This week’s biggest release is José Padilha’s remake of Paul Verhoeven’s RoboCop, a SF classic that’s one of the crown jewels of 80s Hollywood. It’s the second of Verhoeven’s major films to be remade in recent years, following Len Wiseman’s tepid take on Total Recall. I get why major movie studios are keen to remake Verhoeven’s work. They are, after all, consummate Hollywood films, though not for the reasons most people think. Verhoeven’s a known satirist, but his particular brand of satire is one of ultraclassification. In his American work particularly, it’s difficult (and often impossible) to discern where the satire begins and ends, which is why his most trenchant works often resemble deficiency. The point isn’t necessarily to parody Hollywood but to out-Hollywood Hollywood, to push its various tropes beyond the point of ridicule into a sort of hallowed albeit hypercritical space.
After the jump, you can see my five favorite Verhoeven films. Regrettably, I’m not all that familiar with his earlier work, so this list might read like a “greatest hits,” but any excuse to write about him is a good one.
5. The Fourth Man (1983) Aside from Black Book, this is the only Dutch Verhoeven film I’ve seen, and I like it very much. A sort of spiritual prequel to Basic Instinct, the film grapples with religion and delusion, not so subtly suggesting that the two are pretty much the same. The satire isn’t quite as prominent as in his American work; instead, there’s a heightened surrealist edge punctuated by visions of sex and violence and crucifixions.
4. Starship Troopers (1997) The most biting satire of Verhoeven’s career, so trenchant in its depiction of the military-industrial complex that its anti-imperialist themes were initially mistaken as pro-fascist. It’s a gruesome film that doesn’t shy away from the inhumanity of military combat, but the material is treated so passionately that a bizarre air of glorification hangs over the action, a testament to Verhoeven’s rakish sensibilities.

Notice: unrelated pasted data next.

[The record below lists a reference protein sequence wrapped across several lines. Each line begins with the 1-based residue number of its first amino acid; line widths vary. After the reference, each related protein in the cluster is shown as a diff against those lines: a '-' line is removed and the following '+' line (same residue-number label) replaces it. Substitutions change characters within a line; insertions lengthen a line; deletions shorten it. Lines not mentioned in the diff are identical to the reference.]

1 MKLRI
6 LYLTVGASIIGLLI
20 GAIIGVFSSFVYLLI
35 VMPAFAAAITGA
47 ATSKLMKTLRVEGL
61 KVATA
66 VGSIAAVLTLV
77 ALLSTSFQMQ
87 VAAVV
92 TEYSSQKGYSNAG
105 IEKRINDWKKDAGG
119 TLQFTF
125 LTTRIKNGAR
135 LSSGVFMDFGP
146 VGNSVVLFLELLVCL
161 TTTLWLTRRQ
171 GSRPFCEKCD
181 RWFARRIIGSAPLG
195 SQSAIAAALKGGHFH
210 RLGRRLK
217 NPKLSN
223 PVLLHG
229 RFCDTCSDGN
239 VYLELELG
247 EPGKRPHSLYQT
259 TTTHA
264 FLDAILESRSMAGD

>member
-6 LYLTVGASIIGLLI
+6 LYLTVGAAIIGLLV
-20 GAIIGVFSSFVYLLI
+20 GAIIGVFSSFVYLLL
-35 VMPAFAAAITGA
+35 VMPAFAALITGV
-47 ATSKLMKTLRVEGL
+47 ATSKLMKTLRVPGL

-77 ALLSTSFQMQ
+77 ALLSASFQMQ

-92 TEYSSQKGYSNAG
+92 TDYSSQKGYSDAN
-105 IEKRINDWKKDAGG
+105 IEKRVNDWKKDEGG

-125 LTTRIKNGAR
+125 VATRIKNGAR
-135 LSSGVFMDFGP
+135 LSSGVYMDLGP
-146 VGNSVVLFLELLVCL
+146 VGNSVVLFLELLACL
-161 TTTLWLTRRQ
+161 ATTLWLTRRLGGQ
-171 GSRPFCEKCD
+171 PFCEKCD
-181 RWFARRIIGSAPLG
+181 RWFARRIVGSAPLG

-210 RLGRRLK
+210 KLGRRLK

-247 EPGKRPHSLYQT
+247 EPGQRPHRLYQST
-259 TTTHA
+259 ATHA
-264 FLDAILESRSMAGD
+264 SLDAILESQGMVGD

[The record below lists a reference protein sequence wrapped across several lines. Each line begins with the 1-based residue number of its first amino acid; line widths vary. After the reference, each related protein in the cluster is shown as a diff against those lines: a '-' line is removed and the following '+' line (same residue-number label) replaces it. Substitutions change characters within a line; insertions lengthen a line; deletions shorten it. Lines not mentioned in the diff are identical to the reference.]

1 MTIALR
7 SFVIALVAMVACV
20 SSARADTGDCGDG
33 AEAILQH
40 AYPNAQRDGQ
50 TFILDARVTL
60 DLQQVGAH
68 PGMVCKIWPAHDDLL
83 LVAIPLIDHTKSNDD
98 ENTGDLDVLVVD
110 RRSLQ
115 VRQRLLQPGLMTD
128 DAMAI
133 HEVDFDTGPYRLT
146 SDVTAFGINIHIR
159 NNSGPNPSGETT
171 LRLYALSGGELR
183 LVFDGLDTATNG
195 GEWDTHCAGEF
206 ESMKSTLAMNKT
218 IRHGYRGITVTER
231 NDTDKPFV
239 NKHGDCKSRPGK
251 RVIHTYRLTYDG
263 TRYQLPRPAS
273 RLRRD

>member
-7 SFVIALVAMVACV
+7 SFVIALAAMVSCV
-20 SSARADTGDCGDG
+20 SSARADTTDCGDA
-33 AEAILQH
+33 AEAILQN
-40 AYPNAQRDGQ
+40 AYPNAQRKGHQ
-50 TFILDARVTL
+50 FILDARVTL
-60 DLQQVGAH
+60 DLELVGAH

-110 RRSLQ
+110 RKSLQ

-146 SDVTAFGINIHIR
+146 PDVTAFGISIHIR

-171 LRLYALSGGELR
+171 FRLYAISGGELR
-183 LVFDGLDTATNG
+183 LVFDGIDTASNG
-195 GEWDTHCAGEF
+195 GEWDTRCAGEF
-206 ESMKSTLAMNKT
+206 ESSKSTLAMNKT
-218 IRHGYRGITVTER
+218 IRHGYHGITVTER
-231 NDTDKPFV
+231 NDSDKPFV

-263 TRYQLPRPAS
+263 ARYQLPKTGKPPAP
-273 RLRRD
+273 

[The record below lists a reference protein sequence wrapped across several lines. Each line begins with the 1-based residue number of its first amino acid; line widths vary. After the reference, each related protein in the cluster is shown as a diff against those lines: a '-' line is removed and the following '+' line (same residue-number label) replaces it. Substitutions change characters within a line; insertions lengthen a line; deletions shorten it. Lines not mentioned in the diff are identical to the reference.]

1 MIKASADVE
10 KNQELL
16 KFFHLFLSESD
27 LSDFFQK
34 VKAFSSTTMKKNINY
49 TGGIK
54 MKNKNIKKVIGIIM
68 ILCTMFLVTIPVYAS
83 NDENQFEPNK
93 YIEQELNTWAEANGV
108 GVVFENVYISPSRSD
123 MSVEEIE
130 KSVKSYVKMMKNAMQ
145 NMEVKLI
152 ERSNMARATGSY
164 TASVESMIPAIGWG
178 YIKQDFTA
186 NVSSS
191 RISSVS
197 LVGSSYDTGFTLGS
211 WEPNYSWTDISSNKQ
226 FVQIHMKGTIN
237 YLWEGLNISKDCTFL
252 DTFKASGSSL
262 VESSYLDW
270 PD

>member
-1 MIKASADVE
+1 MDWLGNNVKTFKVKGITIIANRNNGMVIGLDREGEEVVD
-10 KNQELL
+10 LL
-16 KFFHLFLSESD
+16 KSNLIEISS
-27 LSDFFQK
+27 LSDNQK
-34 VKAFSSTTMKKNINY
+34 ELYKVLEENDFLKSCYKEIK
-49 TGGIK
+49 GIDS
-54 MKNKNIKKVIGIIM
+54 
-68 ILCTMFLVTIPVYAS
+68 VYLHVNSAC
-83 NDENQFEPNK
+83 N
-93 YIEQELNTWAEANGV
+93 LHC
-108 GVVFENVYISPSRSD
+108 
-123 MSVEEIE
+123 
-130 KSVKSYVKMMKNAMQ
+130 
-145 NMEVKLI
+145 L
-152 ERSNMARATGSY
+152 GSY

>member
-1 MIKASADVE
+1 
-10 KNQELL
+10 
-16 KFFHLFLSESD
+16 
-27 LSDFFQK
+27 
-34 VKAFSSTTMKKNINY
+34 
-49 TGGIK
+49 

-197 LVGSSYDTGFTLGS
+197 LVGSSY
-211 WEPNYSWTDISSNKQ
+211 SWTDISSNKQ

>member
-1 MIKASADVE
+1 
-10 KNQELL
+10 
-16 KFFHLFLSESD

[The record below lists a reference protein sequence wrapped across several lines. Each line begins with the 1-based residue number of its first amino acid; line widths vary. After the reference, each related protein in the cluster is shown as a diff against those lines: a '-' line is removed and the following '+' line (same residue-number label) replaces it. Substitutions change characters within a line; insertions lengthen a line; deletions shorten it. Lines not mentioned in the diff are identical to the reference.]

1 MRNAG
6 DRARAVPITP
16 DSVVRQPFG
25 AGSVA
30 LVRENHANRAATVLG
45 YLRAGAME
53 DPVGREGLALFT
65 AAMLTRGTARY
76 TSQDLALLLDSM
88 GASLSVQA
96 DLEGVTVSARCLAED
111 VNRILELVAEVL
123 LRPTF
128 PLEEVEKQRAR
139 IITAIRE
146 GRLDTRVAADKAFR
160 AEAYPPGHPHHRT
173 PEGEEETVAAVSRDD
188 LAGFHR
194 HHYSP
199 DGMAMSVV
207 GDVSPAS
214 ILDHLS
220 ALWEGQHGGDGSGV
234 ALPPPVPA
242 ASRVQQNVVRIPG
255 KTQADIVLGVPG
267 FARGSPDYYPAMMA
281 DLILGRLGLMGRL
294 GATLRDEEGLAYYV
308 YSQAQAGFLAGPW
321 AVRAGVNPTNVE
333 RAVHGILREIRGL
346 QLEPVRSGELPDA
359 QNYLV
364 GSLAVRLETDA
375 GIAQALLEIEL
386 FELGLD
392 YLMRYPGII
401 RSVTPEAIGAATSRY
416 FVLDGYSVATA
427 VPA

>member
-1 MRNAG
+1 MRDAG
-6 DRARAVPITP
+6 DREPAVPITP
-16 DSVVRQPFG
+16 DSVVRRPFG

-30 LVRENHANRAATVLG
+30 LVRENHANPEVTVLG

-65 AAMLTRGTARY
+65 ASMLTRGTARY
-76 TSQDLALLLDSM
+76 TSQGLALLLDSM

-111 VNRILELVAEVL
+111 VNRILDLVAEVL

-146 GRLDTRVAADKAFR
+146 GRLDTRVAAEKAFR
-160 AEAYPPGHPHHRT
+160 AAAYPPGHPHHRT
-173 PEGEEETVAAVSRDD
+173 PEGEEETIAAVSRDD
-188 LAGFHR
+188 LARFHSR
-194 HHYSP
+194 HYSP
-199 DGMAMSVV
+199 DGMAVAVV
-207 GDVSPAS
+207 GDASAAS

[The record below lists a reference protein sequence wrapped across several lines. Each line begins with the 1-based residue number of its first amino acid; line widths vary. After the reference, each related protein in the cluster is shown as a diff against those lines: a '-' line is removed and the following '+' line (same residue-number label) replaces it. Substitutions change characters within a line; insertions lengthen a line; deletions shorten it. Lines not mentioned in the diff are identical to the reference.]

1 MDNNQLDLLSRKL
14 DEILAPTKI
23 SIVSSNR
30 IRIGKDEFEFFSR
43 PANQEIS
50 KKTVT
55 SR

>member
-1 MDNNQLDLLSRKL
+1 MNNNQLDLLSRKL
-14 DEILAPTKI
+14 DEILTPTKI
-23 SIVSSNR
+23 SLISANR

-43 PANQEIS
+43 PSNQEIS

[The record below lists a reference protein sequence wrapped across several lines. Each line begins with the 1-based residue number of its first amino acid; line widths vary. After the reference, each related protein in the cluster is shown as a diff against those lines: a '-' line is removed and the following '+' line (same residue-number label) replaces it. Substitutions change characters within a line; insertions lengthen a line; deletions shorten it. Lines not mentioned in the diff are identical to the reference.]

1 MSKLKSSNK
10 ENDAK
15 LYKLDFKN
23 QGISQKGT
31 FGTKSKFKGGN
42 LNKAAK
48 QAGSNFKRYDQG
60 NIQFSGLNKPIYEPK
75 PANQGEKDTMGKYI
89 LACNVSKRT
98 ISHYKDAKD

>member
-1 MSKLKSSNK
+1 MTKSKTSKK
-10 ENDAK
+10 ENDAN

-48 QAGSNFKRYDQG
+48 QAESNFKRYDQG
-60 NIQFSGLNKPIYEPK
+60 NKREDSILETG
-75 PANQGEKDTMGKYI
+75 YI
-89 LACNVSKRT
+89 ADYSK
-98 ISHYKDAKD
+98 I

3. Black Book (2006) I finally caught up with this one in the last year or so, and it instantly became one of my favorites, easily the most classical of the Verhoeven films I’ve seen. It’s the sort of “prestige picture” that actually earns the honor. Made in his native country, it’s less capricious than some of his works, a melodrama that artfully exposes complicated, deep-seated character traits and neuroses.
2. Showgirls (1995) As I’ve posited previously, this is a true film maudit, long held to standards it doesn’t aspire to by the arbiters of proper (ahem, boring) taste. The cheap Las Vegas milieu is the epitome of sleaze, but it’s presented to the audience as if it were lavish and desirable, all the better to exemplify the inner desires of the characters. The film’s superficial sheen shrewdly evokes the perils of stardom when taken as as life’s optimal end. If you don’t feel connected to the story, the characters, the setting, or anything else, it’s because you’re not supposed to.
1. Total Recall (1990) A dizzying mashup of comic-book sensibilities, lingering Reagan-era angst, Jean Baudrillard, and Arnold Schwarzenegger’s chin. This is pop filmmaking of the highest order, a SF actioner with legitimate insights into poststructuralist ideas of simulated (i.e., cinematic) realities that sacrifices nothing in the way of entertainment and Hollywood flair. Plus, Ronny Cox rules as the villainous Cohaagen.